Social Isolation’s Impact on Health Outcomes and Health Spending

Taken from

Research has that found that both social isolation and loneliness increase mortality across age, gender, and country of origin. Specifically, one roundtable participant noted a recent meta-analysis based on a comprehensive literature search (a review of publications from 1980 to 2014 on 3.4 million subjects) that found a 29 percent increased risk of mortality associated with social isolation and a 26 percent increased risk of loneliness, which were both consistent worldwide. Roundtable participants also explored other recent research that compared social isolation with well-established risk factors and that recognized that isolation could be an even bigger public health threat than smoking or obesity and that it could raise the risk of premature death by up to 50 percent.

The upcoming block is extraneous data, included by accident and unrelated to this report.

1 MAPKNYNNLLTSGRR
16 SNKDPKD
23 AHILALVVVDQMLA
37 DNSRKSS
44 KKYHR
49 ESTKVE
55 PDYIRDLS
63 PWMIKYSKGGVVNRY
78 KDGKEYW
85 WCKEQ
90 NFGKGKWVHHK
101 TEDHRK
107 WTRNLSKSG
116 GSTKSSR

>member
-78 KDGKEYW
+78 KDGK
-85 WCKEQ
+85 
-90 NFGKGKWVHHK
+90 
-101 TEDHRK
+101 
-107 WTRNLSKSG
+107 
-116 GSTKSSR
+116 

With these statistics in mind, roundtable participants also discussed the significant impact of social isolation on health care spending. They noted a recent collaborative study by the AARP, Stanford University, and Harvard University that found the Medicare program spends an estimated $134 more per person monthly ($1,608 annually) for every socially isolated older adult, compared with those who were not socially isolated—a level of spending comparable to what Medicare pays for certain chronic conditions, such as high blood pressure or arthritis. In total, the study estimated that a lack of social contact among older adults is associated with an estimated $6.7 billion in additional Medicare spending annually.

Given the significant health and economic impacts of social isolation and loneliness, roundtable participants agreed the time is now to develop collaborative solutions to improve social connectedness, particularly among the nation’s rural and aging seniors.

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